This is the best book of erasure poems since Srikanth Reddy’s Voyager. The book is an intense meditation on war, riddled with aporia and drawing on many resources—documentary, epistolary, and even rhyming lyric—to create an empathic and deeply affecting experience of contact with the devastation war brings and “with the pain about to come.”
Forrest Gander, judge’s citation, 2014 Drunken Boat Poetry Book Contest
Collier Nogues is nothing short of brilliant in this necessary book—a hybrid of poetry and visual art—which lights up a long shadow two big governments have cast on a miraculous island and an indigenous people. The speakers of these poems are visionary; they are “one of us.” And if we can see that, we can see what Nogues has envisioned here, see how our world can change in the direction of mercy, human dignity, survival.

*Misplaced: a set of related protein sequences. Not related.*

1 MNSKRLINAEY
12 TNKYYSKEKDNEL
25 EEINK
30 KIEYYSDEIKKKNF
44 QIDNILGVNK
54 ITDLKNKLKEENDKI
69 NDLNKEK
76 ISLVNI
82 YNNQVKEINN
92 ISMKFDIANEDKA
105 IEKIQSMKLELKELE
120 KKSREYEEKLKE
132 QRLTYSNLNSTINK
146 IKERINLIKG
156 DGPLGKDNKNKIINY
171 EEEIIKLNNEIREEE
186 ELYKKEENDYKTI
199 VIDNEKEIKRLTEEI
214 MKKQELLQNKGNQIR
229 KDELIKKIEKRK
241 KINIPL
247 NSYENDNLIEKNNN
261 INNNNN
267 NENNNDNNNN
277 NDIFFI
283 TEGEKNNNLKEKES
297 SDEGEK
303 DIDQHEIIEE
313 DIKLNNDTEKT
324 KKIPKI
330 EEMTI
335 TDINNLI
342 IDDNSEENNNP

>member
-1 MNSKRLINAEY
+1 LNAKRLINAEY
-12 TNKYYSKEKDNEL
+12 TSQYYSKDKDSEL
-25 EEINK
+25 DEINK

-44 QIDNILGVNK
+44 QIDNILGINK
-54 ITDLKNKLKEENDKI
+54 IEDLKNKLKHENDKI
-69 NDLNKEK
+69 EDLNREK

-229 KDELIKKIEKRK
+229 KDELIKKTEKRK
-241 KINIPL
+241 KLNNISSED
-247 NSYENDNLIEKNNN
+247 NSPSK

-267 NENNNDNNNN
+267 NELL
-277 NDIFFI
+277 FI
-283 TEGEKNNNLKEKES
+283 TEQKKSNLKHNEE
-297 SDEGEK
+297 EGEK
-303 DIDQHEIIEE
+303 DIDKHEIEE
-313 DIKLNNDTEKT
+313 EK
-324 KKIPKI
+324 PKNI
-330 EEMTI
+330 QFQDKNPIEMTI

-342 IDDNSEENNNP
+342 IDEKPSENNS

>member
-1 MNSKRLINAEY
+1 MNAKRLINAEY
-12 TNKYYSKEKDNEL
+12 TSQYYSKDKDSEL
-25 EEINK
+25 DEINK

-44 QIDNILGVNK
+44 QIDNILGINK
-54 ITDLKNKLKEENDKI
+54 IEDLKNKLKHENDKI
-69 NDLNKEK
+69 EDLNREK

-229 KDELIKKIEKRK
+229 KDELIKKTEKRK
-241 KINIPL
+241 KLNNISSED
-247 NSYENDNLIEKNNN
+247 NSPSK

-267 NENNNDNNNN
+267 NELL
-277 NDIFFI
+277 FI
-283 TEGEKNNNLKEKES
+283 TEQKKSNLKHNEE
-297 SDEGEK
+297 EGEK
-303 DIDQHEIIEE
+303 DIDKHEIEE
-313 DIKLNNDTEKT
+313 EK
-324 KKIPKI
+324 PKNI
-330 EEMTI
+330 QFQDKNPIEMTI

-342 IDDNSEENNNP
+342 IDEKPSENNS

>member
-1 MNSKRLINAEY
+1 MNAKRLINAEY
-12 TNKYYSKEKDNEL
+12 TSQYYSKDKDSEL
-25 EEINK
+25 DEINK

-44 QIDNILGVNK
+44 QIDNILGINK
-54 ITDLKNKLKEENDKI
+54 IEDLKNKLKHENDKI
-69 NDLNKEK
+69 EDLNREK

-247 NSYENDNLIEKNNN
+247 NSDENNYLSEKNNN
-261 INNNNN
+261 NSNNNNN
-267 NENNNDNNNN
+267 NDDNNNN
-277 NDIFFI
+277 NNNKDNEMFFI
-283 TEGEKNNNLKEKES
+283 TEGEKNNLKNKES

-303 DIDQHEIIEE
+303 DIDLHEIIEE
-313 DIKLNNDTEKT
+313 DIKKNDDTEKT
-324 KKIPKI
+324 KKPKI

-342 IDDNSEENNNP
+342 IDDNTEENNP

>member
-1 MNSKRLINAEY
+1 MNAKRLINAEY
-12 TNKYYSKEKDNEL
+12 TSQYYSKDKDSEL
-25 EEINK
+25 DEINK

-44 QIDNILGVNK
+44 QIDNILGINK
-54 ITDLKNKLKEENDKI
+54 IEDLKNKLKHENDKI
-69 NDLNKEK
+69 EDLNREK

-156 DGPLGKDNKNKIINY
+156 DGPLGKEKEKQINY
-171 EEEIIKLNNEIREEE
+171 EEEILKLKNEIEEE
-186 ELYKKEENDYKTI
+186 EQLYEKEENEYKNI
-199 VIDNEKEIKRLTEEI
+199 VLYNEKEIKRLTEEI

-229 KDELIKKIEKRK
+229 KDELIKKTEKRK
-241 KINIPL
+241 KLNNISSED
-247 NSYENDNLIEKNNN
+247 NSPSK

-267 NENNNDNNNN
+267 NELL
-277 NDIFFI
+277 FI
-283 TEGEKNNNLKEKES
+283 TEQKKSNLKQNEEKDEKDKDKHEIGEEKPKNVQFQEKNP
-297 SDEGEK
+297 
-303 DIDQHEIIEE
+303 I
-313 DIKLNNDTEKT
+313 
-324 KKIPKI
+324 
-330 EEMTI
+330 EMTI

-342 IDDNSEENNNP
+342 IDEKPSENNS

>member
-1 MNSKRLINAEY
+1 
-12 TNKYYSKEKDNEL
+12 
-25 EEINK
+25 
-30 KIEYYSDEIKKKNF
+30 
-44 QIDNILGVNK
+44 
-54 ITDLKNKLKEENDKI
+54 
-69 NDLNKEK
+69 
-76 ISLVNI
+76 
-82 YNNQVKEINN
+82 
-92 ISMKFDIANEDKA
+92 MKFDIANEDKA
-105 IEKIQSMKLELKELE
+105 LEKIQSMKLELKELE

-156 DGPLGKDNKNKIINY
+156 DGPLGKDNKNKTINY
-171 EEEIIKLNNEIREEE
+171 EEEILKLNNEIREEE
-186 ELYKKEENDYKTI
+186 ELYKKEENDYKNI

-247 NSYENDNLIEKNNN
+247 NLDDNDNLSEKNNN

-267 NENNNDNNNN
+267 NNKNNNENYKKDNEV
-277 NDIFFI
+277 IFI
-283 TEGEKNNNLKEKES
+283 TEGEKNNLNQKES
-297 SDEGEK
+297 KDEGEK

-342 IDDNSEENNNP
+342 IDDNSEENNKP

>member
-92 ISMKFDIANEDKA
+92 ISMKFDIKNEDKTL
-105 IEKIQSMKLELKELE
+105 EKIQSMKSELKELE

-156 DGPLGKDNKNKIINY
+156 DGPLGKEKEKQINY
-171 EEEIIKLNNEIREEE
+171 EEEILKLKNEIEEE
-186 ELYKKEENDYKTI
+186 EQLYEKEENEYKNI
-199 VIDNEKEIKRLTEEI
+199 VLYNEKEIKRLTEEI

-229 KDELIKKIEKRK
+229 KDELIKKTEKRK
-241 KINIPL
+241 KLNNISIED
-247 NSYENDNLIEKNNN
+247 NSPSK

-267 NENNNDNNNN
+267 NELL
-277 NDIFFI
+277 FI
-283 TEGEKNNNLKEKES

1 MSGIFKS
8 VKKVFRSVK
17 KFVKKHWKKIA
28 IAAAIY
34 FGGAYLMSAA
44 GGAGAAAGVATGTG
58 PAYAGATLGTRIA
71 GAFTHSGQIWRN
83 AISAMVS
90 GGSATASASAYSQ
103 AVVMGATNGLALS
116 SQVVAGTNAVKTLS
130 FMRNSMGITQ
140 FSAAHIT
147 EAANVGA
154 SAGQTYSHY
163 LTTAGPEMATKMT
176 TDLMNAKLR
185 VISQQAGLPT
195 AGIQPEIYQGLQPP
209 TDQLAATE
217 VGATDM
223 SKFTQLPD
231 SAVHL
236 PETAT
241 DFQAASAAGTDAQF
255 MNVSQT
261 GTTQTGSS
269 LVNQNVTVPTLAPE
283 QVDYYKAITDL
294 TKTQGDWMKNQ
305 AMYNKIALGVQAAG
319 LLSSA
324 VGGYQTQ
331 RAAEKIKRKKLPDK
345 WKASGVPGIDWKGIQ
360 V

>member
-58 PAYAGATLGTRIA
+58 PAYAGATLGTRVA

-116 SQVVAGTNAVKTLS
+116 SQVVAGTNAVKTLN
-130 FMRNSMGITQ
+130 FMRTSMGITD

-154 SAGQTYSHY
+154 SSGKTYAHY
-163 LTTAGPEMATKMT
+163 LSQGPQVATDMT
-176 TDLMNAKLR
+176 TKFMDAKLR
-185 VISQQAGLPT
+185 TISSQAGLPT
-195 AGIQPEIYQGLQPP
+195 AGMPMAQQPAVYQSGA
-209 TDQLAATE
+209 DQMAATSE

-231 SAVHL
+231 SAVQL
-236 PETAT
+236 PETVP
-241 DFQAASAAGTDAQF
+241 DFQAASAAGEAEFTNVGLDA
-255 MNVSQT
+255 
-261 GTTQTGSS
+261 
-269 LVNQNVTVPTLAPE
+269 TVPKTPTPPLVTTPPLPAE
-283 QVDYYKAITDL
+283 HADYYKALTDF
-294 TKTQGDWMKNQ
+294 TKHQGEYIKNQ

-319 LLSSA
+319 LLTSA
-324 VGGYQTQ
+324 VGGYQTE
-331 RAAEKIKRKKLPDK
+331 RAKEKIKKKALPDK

Brenda Shaughnessy, author of Our Andromeda
Taken together, these poems not only express a desire to erase violence, but they also attempt to map the topography of islands and nations, caves and embrasures, weapons and flags, grace and dread. Collier Nogues is a brave poet who disassembles the official discourses of empire to articulate a dream for an island of peace.
Craig Santos Perez, author of from unincorporated territory (guma´)